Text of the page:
March 31, 2006

Turning almost 12 million illegal immigrants into felons will aggrivate the problem and solve nothing

From the Houston Chronicle editorial board, courtesy of RealArt:

AFTER an intense debate that saw an unusually high level of Republican infighting, members of the Senate Judiciary Committee rejected proposals that would have turned the 11 million or more illegal immigrants in the United States into felony fugitives. Members of the U.S. House, however, did not flinch: They passed a similar proposal by a wide margin last December.

Should such a large segment of the U.S. population be turned into criminals, how would their arrest, imprisonment and deportation be accomplished? The draconian antidrug laws passed in the 1980s should serve as a warning example.


Lets think about the logic behind making illegal immigrants felons. The whole case is that they're illegal immigrants. Immigrants. So they want to put these non-citizens in U.S. prisons. Isn't that implying some kind of citizen-like status for these supposed illegal immigrants? It just seems a little contradictory to keep someone here for the crime of being here.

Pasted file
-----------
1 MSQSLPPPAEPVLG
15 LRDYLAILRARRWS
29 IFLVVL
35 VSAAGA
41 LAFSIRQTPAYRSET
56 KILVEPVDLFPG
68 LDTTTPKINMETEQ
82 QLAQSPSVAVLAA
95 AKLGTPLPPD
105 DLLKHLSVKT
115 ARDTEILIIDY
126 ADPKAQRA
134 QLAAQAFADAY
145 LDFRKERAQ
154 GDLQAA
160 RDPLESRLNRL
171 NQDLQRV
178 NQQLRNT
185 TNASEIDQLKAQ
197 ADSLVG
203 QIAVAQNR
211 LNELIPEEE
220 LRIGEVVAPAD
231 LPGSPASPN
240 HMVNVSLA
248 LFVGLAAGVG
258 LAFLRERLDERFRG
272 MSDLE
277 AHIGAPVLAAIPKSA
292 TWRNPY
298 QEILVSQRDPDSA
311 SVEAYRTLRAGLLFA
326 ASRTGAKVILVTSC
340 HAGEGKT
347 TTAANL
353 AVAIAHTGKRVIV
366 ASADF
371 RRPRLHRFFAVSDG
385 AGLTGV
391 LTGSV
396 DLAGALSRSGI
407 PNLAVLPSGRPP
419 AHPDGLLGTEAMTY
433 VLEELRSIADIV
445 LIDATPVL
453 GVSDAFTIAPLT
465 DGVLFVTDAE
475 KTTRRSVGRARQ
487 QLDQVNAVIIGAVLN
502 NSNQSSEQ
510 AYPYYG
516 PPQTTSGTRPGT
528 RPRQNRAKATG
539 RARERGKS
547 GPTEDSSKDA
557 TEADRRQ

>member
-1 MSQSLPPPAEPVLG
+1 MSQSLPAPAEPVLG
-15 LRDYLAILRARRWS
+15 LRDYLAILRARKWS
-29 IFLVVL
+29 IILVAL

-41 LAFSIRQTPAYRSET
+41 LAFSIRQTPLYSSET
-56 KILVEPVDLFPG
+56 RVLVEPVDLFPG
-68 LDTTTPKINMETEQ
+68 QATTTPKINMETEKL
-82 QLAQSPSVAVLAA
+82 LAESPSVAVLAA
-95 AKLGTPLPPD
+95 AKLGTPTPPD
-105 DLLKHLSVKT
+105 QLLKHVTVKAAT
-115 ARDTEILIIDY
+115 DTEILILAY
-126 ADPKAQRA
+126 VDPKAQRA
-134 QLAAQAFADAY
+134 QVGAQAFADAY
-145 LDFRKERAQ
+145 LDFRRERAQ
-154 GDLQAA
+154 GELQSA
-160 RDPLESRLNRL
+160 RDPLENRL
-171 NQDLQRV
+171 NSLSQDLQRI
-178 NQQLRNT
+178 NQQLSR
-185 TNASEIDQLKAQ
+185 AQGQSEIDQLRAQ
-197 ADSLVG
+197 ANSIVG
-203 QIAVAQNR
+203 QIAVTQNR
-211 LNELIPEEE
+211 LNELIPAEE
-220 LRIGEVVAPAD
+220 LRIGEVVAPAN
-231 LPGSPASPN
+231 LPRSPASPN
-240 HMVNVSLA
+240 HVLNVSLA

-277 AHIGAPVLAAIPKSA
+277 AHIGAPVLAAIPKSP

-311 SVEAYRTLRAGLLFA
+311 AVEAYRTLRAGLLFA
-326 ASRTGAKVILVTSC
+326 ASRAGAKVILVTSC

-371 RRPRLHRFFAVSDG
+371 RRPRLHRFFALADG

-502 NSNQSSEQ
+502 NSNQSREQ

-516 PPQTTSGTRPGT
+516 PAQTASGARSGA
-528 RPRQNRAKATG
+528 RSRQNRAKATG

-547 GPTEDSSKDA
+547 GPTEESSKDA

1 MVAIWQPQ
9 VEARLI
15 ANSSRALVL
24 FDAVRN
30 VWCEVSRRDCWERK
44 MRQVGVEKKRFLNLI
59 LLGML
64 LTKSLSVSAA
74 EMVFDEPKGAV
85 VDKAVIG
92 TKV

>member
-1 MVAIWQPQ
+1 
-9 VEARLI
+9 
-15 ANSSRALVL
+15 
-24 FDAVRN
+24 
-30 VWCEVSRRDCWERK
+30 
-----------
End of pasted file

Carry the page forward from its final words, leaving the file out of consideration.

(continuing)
Here's something that I posted back in August about the Minutemen who argued that immigrants "steal our jobs":

Don't they realize that the term "steal our jobs" doesn't make any sense? There's only one person who can take your job away, and thats your boss. They should be pissed at people who employ illegal immigrants, not the immigrants. They wouldn't be here if they couldn't get jobs in the first place, and they wouldn't get jobs in the first place if the government would punish employers for doing so.

No comments: